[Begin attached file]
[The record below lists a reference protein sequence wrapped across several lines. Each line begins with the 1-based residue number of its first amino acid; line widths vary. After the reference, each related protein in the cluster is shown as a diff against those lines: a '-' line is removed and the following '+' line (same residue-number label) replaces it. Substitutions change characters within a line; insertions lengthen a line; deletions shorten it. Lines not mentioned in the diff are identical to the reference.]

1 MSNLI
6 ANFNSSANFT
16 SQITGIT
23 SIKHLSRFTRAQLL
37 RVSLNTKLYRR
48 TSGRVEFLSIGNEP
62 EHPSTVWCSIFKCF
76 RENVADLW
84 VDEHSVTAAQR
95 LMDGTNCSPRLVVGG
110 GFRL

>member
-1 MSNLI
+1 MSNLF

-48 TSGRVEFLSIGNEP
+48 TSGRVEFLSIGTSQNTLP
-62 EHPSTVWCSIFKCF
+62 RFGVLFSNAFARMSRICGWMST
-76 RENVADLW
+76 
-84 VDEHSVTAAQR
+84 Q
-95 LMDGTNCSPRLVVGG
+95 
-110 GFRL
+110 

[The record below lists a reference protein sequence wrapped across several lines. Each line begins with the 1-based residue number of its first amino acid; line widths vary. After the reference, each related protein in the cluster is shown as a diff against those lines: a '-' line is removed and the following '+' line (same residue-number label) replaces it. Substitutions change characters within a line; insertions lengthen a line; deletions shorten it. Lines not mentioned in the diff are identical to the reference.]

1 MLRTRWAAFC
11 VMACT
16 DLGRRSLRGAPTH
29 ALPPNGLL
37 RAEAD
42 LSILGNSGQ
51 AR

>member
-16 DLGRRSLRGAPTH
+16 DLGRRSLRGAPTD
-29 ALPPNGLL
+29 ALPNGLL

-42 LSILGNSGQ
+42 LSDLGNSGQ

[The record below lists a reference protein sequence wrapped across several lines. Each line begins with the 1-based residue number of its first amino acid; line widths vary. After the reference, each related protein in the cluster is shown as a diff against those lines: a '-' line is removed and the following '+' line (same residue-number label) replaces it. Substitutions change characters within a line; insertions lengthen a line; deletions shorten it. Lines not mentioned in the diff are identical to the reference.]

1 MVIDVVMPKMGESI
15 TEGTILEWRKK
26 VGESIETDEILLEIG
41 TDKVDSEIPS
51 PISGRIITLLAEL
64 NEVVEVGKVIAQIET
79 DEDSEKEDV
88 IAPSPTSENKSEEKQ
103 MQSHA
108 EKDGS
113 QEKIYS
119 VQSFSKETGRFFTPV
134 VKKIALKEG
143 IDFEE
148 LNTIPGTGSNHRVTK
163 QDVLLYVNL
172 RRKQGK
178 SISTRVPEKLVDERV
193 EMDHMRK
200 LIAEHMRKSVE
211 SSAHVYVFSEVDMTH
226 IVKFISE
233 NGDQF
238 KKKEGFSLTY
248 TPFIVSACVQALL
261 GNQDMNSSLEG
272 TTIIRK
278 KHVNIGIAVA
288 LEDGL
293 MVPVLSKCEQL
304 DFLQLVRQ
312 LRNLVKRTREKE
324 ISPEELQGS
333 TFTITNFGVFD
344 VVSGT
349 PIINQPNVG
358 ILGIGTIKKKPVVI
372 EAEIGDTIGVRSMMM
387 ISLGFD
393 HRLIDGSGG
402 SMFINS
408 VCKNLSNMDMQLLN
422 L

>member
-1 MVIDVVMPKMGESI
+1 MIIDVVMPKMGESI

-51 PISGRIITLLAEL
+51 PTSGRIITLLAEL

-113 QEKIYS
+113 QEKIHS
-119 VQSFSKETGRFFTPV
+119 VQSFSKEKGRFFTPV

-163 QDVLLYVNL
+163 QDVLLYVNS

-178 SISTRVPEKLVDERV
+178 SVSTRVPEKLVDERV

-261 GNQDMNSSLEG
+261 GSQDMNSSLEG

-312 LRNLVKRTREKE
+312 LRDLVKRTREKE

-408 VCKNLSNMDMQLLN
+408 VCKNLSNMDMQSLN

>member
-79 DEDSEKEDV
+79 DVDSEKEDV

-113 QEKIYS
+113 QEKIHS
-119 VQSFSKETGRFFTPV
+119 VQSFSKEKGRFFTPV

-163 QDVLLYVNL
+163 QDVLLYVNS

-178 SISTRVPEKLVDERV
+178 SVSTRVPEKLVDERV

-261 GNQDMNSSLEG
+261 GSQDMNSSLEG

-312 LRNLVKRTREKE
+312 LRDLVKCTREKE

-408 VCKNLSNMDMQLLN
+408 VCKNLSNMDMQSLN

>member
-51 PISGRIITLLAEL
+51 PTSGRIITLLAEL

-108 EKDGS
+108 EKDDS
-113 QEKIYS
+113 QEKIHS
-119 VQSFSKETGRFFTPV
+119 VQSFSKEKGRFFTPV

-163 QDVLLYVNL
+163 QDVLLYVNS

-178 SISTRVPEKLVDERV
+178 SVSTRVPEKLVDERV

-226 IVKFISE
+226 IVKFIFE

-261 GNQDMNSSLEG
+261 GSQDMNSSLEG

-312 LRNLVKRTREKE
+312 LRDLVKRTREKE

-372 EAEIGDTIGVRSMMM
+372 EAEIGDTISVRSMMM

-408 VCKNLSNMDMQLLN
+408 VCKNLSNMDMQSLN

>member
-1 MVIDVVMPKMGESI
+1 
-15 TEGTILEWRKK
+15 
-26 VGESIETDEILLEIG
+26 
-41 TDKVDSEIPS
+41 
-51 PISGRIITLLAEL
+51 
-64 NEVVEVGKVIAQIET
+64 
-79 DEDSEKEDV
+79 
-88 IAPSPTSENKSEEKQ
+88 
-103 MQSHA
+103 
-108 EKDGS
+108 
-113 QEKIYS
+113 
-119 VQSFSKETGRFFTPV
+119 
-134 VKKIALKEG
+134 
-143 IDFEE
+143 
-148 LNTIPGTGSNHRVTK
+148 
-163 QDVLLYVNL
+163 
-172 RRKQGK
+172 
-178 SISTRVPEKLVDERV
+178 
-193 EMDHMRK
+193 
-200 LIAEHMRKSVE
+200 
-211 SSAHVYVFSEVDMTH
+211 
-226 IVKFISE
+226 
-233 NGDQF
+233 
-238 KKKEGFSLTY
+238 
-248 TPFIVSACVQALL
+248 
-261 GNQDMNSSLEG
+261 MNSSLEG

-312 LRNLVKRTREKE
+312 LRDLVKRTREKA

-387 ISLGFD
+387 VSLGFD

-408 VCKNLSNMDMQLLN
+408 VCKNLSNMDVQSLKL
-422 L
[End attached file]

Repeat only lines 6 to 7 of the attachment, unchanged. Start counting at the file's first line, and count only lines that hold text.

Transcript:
37 RVSLNTKLYRR
48 TSGRVEFLSIGNEP